Research Triangle Park-based venture fund, Southeast Interactive (SEI), has a trick up its sleeve that just might give their portfolio companies an advantage over competitors. And it´s so simple: a partner, Rick Sears, with a background in human resources.
While major corporations are still struggling with the notion that human resource executives should have a place on the board, SEI is building good HR practices into their companies from the go, particularly at the executive level. The firm recognizes that one bad executive can bring down a company.
Sears journey from HR director at a Fortune 1000 company to partner in a venture firm began after he joined a $750 million automotive company. "I had always worked in the automotive business," he told me, speaking by phone earlier this week. "When I joined this company we decided to take it public. I got bitten by the emerging growth company or private equity backed company bug."
Fast forward and Sears now owns an executive search firm, The Wilmington Group, based in Wilmington, North Carolina, which has a handful of larger companies as clients, but focuses on finding talent for early stage and private equity backed companies.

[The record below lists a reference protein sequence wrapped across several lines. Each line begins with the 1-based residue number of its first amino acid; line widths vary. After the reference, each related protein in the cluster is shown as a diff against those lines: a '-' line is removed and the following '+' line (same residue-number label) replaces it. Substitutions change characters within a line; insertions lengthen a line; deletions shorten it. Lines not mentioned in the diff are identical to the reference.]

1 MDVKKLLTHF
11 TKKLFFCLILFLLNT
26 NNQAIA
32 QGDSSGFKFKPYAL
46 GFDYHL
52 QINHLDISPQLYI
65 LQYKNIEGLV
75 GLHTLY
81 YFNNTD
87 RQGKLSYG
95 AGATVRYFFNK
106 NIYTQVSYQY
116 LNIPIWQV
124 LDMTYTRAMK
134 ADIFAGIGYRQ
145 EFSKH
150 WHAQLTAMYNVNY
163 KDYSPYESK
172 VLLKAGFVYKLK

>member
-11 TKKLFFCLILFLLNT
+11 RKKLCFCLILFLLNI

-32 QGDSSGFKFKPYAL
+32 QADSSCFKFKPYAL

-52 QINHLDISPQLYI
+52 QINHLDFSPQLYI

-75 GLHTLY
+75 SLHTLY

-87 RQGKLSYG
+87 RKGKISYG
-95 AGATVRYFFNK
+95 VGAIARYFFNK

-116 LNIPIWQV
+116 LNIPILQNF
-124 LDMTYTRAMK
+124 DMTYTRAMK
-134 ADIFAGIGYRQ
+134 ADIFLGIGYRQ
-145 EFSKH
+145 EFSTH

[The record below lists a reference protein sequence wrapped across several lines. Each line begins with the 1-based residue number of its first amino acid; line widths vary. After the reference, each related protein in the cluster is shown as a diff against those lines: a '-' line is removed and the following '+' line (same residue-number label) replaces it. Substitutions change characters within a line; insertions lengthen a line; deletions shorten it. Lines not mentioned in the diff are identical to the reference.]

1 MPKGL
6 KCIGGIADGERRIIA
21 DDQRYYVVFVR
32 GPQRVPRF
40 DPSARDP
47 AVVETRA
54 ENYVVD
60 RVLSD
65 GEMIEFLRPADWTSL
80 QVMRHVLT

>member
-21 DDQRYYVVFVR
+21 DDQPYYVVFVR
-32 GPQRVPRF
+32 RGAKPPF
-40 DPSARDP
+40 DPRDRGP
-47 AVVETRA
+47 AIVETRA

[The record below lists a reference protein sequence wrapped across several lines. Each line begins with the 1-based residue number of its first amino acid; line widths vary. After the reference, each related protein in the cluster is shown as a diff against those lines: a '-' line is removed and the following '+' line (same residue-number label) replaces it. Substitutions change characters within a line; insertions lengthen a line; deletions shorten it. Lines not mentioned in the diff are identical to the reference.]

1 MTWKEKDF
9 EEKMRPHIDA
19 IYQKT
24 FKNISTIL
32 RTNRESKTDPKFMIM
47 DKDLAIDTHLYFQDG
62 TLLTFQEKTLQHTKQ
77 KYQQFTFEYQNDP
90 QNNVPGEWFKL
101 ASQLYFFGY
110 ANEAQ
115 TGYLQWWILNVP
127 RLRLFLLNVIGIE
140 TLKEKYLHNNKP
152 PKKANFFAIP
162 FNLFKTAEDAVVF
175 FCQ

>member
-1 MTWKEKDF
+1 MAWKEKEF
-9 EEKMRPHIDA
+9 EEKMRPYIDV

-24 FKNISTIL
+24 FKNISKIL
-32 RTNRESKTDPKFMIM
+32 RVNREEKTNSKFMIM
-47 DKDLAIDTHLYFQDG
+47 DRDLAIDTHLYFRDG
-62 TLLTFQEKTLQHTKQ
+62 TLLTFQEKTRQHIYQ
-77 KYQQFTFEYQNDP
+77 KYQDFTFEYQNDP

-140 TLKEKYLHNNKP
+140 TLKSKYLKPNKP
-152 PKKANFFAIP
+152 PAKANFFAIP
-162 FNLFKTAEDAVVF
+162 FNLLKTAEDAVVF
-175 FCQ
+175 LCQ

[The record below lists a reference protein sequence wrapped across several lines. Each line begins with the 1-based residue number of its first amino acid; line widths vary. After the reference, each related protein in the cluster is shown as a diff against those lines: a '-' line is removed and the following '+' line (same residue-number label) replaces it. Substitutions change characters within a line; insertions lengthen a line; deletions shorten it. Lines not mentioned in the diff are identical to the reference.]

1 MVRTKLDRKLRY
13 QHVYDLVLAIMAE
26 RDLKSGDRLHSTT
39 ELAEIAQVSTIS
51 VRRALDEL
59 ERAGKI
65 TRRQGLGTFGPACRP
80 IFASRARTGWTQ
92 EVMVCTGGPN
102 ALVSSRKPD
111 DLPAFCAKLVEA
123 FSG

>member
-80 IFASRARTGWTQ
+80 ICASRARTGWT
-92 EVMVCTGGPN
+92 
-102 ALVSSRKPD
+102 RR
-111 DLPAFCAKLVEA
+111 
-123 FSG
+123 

He meets Norvell Miller, general partner at Southeast Interactive (SEI), and Miller asks him to do an assessment of his own firm. "I gave him a straight forward analysis," Sears said. "I guess that impressed him because he asked my firm to start doing searches for the fund´s portfolio companies."
Eventually, Sears sells The Wilmington Group, nest egg in hand, hoping to retire. Instead, Miller proposes he join SEI as a partner to consult their portfolio companies on management issues and Sears, still suffering form the emerging growth company bug, agrees.
I asked him to describe the difference between looking for talent for Fortune 1000 companies and looking for talent for venture-backed companies. "Traditional organizations typically look for more narrowed focused talent, individuals who are more compliant, not risk-takers." he said. “If it were a CFO, the profile would be an individual whose career has been primarily groomed throughout the financial treasury. Early stage, VC-backed companies need people who more like a good athlete and better overall business person. A CFO for that stage company would have to understand the different disciplines. He may not have the depth of experience, but breathe of experience and must be entrepreneurial.”
I asked if he thought a corporate-bred CFO could make the transition. "If the CFO wants to make the break, it can be successful," he said. "But if they don´t have the sparkle in their eyes and the risk-taking profile it won´t work. You have to learn to get up in the middle of the night and make payroll."